Carpentry Resources and How-To Tips: Glossary

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[Also see our section on Wood and Carpentry As Related to Building and Construction Materials. It contains quick answers to terms and concepts you encounter when using wood products and craftsman techniques in Building and Construction]

balloon framing: building with continuous studs front sill to roof plate.

benchmark: reference mark on construction site for land measurements and elevations.

bias: angle between construction lines.

blank: piece of material to be cut or worked into finished item.

blind nailing: placing of nails where they will be hidden when unit is complete.

blueprint: architect's detailed drawings of construction plan in standardized form; working d rawings.

board foot: measure equal to 144 cubic inches of wood.

brick veneer: construction in which wood- framed building has layer of bricks as exterior siding.

building codes: local regulations for design and construction of buildings.

building permit: document issued by local government that grants the right to build.

built-up roof: roof of alternate lasers of building paper and asphalt with final gravel layer.

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carpenter: worker who builds large structures, especially of wood.

carpentry: work and trade of building structures with wood.

catwalk: narrow elevated bridge, especially temporary walkway around building site.

contractor: person who agrees to supply materials and do construction work for set price and hires subcontractors and laborers.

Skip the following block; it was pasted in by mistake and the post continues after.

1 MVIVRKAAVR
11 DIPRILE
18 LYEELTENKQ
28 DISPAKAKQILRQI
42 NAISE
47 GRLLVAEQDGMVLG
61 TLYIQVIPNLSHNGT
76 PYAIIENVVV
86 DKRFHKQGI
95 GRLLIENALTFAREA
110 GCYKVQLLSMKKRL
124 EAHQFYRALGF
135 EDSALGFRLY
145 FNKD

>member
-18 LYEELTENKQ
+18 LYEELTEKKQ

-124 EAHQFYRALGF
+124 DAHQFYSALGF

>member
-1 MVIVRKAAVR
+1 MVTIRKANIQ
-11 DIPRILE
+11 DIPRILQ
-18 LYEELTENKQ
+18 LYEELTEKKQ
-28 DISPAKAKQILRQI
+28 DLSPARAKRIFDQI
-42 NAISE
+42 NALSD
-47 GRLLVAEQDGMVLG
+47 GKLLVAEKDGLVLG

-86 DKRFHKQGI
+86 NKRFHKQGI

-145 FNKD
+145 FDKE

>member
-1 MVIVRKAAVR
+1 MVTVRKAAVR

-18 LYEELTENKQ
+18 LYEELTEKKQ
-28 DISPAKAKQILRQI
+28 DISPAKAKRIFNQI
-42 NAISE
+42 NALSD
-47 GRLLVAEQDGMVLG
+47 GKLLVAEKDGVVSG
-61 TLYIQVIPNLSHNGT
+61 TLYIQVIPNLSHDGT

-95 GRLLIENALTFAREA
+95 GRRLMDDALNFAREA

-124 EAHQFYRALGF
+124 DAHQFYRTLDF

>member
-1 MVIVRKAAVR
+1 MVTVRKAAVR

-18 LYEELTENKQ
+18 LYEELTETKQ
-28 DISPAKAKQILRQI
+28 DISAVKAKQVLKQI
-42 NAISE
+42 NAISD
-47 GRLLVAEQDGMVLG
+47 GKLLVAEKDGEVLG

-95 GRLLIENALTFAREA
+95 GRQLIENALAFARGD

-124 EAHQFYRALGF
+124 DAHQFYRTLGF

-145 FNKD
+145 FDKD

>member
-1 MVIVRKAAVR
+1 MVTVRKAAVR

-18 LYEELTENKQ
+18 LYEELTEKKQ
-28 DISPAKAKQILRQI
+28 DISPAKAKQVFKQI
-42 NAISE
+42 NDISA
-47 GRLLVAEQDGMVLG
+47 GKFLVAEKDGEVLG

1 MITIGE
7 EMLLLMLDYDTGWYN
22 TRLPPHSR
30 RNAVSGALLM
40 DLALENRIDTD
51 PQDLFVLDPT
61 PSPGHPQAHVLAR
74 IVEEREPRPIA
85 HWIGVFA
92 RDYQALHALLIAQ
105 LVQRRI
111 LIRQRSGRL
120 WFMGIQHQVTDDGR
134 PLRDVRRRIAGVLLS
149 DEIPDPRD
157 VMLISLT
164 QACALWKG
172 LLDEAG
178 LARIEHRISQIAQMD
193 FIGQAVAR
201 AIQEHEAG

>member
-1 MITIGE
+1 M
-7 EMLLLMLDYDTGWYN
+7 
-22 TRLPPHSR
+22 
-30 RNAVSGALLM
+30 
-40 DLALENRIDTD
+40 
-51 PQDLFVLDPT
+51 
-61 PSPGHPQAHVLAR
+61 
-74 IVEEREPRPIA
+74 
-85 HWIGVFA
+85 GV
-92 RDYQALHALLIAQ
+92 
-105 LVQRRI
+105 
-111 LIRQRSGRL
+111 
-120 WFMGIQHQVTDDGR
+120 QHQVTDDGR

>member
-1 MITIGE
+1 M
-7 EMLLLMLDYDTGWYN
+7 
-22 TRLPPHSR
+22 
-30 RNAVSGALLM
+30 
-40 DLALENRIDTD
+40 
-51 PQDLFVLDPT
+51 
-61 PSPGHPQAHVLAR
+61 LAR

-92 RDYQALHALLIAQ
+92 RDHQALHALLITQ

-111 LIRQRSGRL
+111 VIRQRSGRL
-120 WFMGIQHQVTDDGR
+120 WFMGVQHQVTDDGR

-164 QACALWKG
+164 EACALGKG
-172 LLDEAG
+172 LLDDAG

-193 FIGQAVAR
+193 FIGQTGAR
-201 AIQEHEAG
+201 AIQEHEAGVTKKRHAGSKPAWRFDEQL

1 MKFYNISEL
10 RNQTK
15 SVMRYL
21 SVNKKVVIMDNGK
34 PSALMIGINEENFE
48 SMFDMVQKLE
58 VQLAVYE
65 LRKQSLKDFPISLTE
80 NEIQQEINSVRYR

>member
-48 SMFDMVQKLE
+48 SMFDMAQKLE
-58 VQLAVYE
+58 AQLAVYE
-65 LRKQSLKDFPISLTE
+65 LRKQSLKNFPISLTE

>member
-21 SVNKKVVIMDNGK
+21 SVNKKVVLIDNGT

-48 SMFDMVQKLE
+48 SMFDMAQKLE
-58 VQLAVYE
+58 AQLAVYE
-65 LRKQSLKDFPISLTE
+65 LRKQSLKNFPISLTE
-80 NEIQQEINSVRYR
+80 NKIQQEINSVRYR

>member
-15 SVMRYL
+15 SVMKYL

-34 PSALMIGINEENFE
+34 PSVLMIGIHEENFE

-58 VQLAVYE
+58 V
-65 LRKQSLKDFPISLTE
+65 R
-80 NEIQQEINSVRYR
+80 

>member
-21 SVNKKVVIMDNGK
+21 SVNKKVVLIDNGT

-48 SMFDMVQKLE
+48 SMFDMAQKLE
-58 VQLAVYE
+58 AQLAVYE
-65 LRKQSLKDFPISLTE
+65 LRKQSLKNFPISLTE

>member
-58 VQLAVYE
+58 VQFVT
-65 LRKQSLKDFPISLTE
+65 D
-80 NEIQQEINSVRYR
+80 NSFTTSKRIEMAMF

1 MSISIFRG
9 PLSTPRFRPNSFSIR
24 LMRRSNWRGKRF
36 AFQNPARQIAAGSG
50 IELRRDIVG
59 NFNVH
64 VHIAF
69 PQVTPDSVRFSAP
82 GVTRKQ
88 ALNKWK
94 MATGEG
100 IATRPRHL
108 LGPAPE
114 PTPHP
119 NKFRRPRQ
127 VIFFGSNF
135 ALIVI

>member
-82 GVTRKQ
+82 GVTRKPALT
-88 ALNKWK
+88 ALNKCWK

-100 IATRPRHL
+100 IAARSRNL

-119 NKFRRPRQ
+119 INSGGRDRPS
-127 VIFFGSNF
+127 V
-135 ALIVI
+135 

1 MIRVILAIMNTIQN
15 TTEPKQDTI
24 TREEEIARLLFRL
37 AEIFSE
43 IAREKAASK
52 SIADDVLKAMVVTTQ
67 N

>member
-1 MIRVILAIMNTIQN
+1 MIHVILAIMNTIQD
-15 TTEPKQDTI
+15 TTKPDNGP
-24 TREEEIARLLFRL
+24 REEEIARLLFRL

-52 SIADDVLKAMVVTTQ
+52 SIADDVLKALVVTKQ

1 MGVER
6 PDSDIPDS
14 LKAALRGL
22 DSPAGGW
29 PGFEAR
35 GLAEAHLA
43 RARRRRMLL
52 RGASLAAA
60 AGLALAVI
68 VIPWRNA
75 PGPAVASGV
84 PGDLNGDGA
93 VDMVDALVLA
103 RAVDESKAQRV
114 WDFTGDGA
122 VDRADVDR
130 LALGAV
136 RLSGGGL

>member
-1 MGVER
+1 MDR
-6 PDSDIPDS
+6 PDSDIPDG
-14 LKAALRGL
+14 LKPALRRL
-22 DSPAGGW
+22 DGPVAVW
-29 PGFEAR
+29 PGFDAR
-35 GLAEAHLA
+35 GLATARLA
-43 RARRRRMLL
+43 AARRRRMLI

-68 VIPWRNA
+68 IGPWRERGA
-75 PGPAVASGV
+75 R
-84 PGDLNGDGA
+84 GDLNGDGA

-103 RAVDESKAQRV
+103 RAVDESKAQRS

core: central layer of plywood sheet.

course: continuous row of bricks or shingles.

crossbands: layers of veneer glued at right an gles to form plywood.

crosscutting: cutting wood across the grain.

cross section: side view through construction, especially on drawings.

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d: symbol for penny, indicating nail size.

dado: groove cut perpendicular to wood grain.

dead load: permanent load, such as roof, on structure.

dimension lumber: surfaced softwood milled to standard sizes, used to frame buildings.

dressed size: size of lumber after drying and planing.

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elevation: drawing that shows design of e xterior walls; height of building part above established point.

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face nail: nail driven through board so that it is visible.

finish grade: elevation of ground relative to building after landscaping.

floor plan: detailed drawing that shows layout and dimensions of building interior as viewed from above.

foundation plan: detailed drawing of foundation that includes its dimensions and location of footings, piers, and walls.

framing: joining of wooden structural members as skeletal structure for building.

frostline: depth frost penetrates into earth.

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grade line: level at which ground intersects foundation of building.

growth ring: layer of wood developed during annual period of growth.

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half-timbered construction: exterior walls in which exposed heavy wood members are separated by masonry.

haunch: tapered end of tenon.

heartwood: hard, older wood at core of tree.

horse: support frame or stand with legs.

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identification index: stamp on plywood that indicates its quality.

impact insulation class: material's ability to resist transmission of impact noise.

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kerf: slot in wood formed by saw blade.